The less-than-sunny forecast for many commodities is actually a good motive for holding them in client portfolios, says a thought leader in the area.
Pessimistic pricing in the futures market gives investors an opportunity to profit if a surprise comes along that boosts commodity prices, (surprises that often come at the expense of stocks and bonds), according to Pimco’s Robert Greer, an executive vice president and real return product manager at the Newport Beach, Calif.-based investment firm. Greer pioneered the principles behind the first investable commodities index in a 1978 article he wrote for The Journal of Portfolio Management.

Surprises are one of five drivers of potential return for commodity investors, something that Greer recently discussed at the J.P. Morgan Center for Commodities at the University of Colorado Denver Business School.

Most economic shocks push commodity prices higher, Greer said. “You are more likely to see a surprise supply disruption than a surprise big harvest or a surprise flood of copper onto the market.” On the other hand, unexpectedly weak economic activity that dampens demand for raw materials hurts prices.
Rebalancing between commodity sectors is a second source of potential return from commodities. Historically, it has added as much as 85 to 350 basis points of yield annually, Greer said.

Investing in either the Dow Jones-UBS Commodity Index or the Credit Suisse Commodity Benchmark automatically gives clients this potential benefit because these indexes rebalance internally to their target commodity-sector weightings. The other investable commodities barometer, the S&P GSCI Index, does not rebalance as prices change.

Perhaps the most complex component of return is convenience yield, or the difference between the price of a futures contract and the cost to store and carry the physical commodity. Convenience yield is typically, although not exclusively, associated with backwardated futures markets––that is, markets where the futures price is less than the commodity’s current price. That’s generally a positive scenario for investors. At the end of last year, 15 of the Dow Jones-UBS index’s 22 commodities sectors were in backwardation when measured over a 12-month period, Greer noted.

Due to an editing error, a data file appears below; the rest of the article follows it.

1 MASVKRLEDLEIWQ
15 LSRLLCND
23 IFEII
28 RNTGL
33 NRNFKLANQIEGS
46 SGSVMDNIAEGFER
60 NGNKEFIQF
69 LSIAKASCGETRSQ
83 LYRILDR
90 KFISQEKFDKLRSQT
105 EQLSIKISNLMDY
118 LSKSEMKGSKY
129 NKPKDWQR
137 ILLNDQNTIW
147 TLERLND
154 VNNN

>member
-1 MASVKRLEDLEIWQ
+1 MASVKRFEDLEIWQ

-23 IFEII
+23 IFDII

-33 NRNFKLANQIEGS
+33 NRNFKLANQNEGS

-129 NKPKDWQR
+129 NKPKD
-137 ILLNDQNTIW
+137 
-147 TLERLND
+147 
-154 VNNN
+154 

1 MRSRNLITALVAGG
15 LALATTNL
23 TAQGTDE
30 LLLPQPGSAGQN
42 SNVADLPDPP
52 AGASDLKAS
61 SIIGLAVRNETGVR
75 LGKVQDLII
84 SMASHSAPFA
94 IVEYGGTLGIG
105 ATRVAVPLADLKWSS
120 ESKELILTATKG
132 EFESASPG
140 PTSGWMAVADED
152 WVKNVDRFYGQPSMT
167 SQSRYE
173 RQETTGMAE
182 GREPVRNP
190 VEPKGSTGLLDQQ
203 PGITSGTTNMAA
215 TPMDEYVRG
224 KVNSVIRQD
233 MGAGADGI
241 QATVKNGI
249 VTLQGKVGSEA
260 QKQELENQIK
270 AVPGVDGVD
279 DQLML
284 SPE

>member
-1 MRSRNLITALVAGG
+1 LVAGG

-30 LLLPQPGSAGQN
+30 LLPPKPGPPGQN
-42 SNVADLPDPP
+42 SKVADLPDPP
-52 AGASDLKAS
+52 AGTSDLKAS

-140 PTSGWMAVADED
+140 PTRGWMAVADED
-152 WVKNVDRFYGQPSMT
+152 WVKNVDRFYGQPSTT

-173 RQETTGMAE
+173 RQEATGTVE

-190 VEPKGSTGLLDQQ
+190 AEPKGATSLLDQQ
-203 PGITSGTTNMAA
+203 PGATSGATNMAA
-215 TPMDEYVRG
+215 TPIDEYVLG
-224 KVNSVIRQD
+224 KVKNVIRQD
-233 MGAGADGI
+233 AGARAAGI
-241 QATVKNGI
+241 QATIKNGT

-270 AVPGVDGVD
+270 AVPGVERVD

(The opposite of backwardation is contango, when the futures price of a commodity is greater than the near-term price. This causes investors to lose money when they roll expiring contracts into more expensive futures contracts.)

A fourth return driver is the commodity-price-risk premium, which rewards the investor for taking on the risk that the commodity’s market price could change before the contract expires.

The final return component is the T-bill rate, which investors typically earn on the collateral they deposit when investing in futures.

Greer touted the traditional inflation protection and diversification benefits of commodities, but noted that stocks and commodities have been positively correlated since the financial crisis. Lately, though, that relationship has weakened and it could turn negative if historical cycles repeat, he said.

Greer claimed that in all his years of advocating long-only commodity investing, he has never recommended buying commodities because they’re going up. “I’ve always said to buy them because you don’t know what’s going to happen and a surprise has the potential to impact all the investments in your portfolio.”

The godfather of commodities, as Greer was recently hailed at a Chicago Mercantile Exchange event, readily acknowledges their uncertain nature. “Things can go badly for commodities,” he said, “but an understanding of the asset class may give your portfolio better expected returns in a world where you don’t know what to expect.”